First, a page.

based on Spider-Man 2 have come in all shapes and
sizes. The latest is a launch title for the Nintendo
DS and it is an entirely different game than any that
have appeared since they started trickling out last
on the movie, but utilizing the DS' touch screen capabilities,
Peter Parker's wallcrawling alter ego faces all new
challenges - some of which are due to the latest crop
of supervillains like Doc Ock and Mysterio and also
because of the insane difficulty level later in the
2 is an impressive looking game and it's certainly
high profile enough to catch the eye of early DS adoptees.
As with any of the DS titles, I couldn't help but
think "gimmick" when it came to the touch
screen. Call me a traditionalist but there was nothing
wrong with the good old D-pad - analog stick - button
interface of old. One prime area of functionality
versus gimmick comes into play when using new moves
in SM2. If there wasn't a touch screen, the developers
would have simply mapped the new moves to various
button combos. With the touch screen, you now select
moves from the touch screen below. It may not be a
big deal to some, but I actually find the touch screen
takes me out of the game more than it puts me into
it, and that's a big drawback for me. Certain other
puzzle/minigames come into play during boss battles
that utilize the touchscreen to solve them. I also
found this gimmicky, although I could see some gamers
getting off on this new method of interaction.
Visions put a lot of effort into the visual appeal
of Spider-Man 2 and they succeeded with flying colors.
Spider-Man 2 is by far the best looking launch title.
While the gameplay sticks to the 2nd dimension, the
levels have a fantastic 3D appearance that will have
most players gushing over the New York landscape.
Most handheld Spidey games have stuck with the tried
and true "swing from right to left, stick to
buildings" and this game is no different. However
due to the added muscle under the DS hood, Vicarious
Visions was able to make the levels extremely large.
They are so vast, that it turns out to be the games
to the hide and seek gameplay of locating items and
hostages (within a time limit yet!) and the inability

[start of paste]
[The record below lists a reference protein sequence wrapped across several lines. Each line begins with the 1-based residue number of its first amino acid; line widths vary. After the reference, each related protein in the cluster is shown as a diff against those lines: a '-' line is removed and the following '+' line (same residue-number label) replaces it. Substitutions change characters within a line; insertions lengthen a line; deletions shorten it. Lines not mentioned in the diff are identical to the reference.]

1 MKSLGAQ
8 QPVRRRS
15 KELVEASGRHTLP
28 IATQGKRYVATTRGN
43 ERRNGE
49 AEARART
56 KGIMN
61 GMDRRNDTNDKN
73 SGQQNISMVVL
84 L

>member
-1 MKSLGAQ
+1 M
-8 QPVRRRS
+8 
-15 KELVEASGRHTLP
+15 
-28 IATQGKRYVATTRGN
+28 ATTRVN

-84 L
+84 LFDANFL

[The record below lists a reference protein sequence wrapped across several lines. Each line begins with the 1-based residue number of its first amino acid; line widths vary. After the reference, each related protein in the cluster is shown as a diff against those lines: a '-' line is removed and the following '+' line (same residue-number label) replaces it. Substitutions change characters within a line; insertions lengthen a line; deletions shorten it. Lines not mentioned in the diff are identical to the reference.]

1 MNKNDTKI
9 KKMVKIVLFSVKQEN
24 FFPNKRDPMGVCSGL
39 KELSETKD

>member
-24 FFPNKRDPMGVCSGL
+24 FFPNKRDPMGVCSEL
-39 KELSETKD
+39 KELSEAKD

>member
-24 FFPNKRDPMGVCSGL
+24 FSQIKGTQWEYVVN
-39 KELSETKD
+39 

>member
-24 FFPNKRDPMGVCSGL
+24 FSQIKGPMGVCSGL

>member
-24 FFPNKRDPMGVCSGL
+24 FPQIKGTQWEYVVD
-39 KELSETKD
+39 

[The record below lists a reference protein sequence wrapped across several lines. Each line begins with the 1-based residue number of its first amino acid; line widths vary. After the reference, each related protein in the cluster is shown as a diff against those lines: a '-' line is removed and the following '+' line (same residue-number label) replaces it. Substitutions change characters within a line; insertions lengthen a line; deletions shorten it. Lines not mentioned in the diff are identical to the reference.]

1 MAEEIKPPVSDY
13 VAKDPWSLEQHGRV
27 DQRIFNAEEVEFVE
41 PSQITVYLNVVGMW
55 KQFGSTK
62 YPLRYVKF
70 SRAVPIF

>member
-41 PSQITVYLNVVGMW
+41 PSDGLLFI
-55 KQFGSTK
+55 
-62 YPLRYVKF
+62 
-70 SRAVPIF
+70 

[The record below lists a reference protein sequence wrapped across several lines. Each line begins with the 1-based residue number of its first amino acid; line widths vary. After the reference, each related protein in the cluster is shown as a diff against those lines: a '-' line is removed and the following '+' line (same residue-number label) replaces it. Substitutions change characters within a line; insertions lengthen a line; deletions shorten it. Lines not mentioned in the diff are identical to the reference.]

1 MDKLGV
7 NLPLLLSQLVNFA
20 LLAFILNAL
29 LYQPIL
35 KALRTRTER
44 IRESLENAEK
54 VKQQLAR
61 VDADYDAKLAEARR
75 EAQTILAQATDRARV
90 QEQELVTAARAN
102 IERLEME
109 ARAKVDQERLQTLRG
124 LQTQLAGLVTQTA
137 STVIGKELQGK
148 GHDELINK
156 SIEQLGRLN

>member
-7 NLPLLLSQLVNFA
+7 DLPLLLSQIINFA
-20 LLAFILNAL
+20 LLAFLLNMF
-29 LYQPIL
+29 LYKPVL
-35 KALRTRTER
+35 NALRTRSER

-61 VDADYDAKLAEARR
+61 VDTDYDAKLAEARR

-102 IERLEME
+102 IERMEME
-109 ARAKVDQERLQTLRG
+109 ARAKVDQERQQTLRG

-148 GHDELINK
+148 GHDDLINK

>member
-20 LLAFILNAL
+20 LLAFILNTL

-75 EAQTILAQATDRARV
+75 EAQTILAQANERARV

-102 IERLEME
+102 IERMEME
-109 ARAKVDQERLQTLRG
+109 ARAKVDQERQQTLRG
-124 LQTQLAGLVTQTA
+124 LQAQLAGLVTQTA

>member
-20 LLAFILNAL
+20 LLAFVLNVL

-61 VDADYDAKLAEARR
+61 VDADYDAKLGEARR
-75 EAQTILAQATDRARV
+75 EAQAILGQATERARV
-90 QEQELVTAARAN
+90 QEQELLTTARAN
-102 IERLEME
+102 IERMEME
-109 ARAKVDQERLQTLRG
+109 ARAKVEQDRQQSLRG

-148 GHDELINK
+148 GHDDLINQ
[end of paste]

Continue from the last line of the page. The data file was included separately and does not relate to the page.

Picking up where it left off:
to change the camera focus so you see could see the
environment around you a little better, gameplay becomes
a frustratiing experience of trial and error. Unless
you have the strategy guide at your side (I didn't
of course) you'll be backtracking all over the city
looking for one last hostage or item. Not fun, especially
with that clock tick, tick, ticking away.
who has played the console version of Spider-Man 2
knows the emphasis was all on the swinging physics.
Not true of the Nintendo DS version. The featured
mechanic in this game is the webzip, which incidentally
was removed from the console versions because of its
virtual impossibility (Spidey would have to "reel"
in his webs back into his arm for this to work) -
as if webswinging and wallcrawling was possible anyway.
During the first part of the game webzipping is fun,
but a foreboding secret awaits....it's not fun later
in the game. In fact, it's pure hell. Death comes
fast and furious during the later levels and I was
wondering how Halo 2's Legendary difficulty managed
to get transported over to this DS game. You'll see
what I mean if you get that far.
gamers not burnt on Treyarch's promise of cool things
for reaching 100% on each level in the console versions,
will find themselves spending a lot of time with completing
this one. While it's not short on game, it does come
up short on gameplay, and that's the important thing.
It's fun to swing around the pseudo 3D cities, but
the level of difficulty unhinges things later on.
As mentioned, it's the best looking game of the launch
titles, but it will take every ounce of spider-strength
not to want to bust it in half.